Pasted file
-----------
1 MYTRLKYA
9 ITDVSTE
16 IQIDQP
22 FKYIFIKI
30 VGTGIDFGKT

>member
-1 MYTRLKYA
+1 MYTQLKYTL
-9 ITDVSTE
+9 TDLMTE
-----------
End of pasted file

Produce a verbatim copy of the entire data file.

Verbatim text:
1 MYTRLKYA
9 ITDVSTE
16 IQIDQP
22 FKYIFIKI
30 VGTGIDFGKT

>member
-1 MYTRLKYA
+1 MYTQLKYTL
-9 ITDVSTE
+9 TDLMTE